David: Of course not.
Sandberg: Did you know I keep pictures of my family in here, just in case any given night is the last time I ever see them?
David: Yeah, that's - wait what
Sandberg: (Opens desk drawer, places family photo on desk, stares at it) Hello, family. I'll miss you when I'm gone. Where I'll be, who knows... but just know, I'll be watching. Always.
He caresses the frame of the picture gently.
David: Are you... (Looks around, panicked) Is someone threatening to kill you?
Sandberg: Kill me? Ha, ha. C'mon, David. This isn't about life or death. This is about baseball. Or death. We all know the rules when we sign up: "Be good all the time, or get disappeared behind the ivy wall."
Sandberg: Are you trying to tell me that's not a thing? Because I am sick of people telling me that it's not a thing.
David: (Pretending to hear something) What's that? Oh! I actually - I think McClure's mustache is bristling. I better - I'm gonna -
He flees. Sandberg caresses the picture frame again.
Sandberg: I'll never leave you, my babies. (The picture is of the Wrigley Field ivy. Is it... is it actively growing in the picture?)
PHILADELPHIA - Buchanan met with Sandberg Sunday morning.
"That's been addressed," was all Sandberg would say of the meeting.
PHILADELPHIA - [Domonic] Brown... insinuated that his recent decline in playing time contributed to his inability to make a catch in left field Saturday night. That play was followed by Brown's making a throwing error that led to a run.
Sandberg: You good, Dom? How's that stance?
Dom: Solid as ever.
Sandberg: Good to hear, good to hear. Because I know you've struggled.
Dom: That's tough to deny, coach.
Sandberg: Struggled on a stance, I mean. You seem like one minute your hands are over your head, then they're a little lower, then they're back over your head, then maybe you're holding the bat upside down.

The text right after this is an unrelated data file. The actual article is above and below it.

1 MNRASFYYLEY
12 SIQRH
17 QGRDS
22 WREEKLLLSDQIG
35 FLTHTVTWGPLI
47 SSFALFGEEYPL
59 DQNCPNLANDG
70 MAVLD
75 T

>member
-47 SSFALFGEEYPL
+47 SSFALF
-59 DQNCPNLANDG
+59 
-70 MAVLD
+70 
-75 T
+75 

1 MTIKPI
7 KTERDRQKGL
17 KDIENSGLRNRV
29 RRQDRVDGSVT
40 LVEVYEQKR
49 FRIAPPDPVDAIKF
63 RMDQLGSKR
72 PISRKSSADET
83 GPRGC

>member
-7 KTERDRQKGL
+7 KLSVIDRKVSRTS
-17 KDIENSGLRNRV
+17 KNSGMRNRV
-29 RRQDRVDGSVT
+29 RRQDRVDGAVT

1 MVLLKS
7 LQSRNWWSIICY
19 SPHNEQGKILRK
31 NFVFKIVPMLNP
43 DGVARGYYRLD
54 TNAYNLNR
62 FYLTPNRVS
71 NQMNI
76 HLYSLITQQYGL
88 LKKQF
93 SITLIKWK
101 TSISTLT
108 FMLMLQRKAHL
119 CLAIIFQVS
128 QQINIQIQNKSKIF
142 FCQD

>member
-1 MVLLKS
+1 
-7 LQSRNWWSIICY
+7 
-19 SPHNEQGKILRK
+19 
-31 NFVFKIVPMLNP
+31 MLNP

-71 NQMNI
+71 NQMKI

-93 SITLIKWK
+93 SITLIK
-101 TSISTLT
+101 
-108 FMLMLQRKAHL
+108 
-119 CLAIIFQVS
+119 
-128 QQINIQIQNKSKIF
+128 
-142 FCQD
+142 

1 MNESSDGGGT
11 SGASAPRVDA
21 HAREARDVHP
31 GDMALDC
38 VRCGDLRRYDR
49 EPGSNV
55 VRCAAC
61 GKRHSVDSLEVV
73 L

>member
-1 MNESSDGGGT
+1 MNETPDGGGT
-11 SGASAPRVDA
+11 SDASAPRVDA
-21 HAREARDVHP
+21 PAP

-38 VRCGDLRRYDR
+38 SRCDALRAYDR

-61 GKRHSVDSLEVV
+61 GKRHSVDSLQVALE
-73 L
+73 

Dom: I'm just... I've been trying to find my rhythm.
Sandberg: (Eyebrow arches) For how many years now?
Sandberg: It's almost like somebody's been sneaking into your room at night and whispering stupid batting stance advice into your ear so that you subconsciously adopt it as fact! Ha ha!
Dom: Ha ha?
Sandberg: But that would be pretty crazy. Pretty effective, too, I'm sure. But pretty crazy.
Dom: Pretty crazy, yeah.
Sandberg: Crazier still would be if the person doing that was suddenly too busy with their third base coach duties to keep whispering in your ear at night, and without that interference you had the best month of your career.
Sandberg: It would almost be like that person held your livelihood in their very hands.
Sandberg: I mean, it would be that. It would be exactly that.
Dom: (Inwardly questioning everything that's ever happened) I suppose it would...
Sandberg: Ha ha, wow. Y'know what? That person would control whether you were completely irrelevant or could actually one day contribute to a baseball team. And who knows! Maybe even the general manager working above whoever was whispering in your ear was in on it, and they got together at the bar afterward, and performed a toast to your destruction, laughing as they did. The GM would never trade you, and the manager would make sure you were terrible. For no purpose other than to get off on the total control they had over your life.
Dom stares in horrified confusion.
The phone rings on Sandberg's desk. He answers it.
Sandberg: Hello? Ruuuuu-ben! What's up buddy! We getting beers later? After the, you know...
He looks up at Dom and winks.
Sandberg: ...the "thing?" Yeah, you know the one. Nope, he has no idea. I know, right? So funny.
PHILADELPHIA - "I have no beef with Ryno; everything is good," Brown said after Sunday's game. "We talked. He just wanted to make sure we're on the same page and we are. Everything is good. Ryno's doing a great job."